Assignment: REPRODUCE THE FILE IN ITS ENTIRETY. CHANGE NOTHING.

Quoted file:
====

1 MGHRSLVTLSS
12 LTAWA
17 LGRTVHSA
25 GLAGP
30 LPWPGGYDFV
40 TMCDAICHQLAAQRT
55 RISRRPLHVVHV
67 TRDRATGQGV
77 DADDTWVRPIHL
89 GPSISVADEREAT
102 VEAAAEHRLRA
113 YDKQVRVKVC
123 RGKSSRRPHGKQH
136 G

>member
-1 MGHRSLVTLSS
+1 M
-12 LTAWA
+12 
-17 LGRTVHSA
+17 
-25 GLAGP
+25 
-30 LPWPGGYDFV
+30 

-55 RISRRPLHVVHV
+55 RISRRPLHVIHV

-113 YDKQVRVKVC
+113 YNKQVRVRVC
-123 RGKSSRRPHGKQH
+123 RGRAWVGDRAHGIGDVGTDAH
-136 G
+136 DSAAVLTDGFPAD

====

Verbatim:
1 MGHRSLVTLSS
12 LTAWA
17 LGRTVHSA
25 GLAGP
30 LPWPGGYDFV
40 TMCDAICHQLAAQRT
55 RISRRPLHVVHV
67 TRDRATGQGV
77 DADDTWVRPIHL
89 GPSISVADEREAT
102 VEAAAEHRLRA
113 YDKQVRVKVC
123 RGKSSRRPHGKQH
136 G

>member
-1 MGHRSLVTLSS
+1 M
-12 LTAWA
+12 
-17 LGRTVHSA
+17 
-25 GLAGP
+25 
-30 LPWPGGYDFV
+30 

-55 RISRRPLHVVHV
+55 RISRRPLHVIHV

-113 YDKQVRVKVC
+113 YNKQVRVRVC
-123 RGKSSRRPHGKQH
+123 RGRAWVGDRAHGIGDVGTDAH
-136 G
+136 DSAAVLTDGFPAD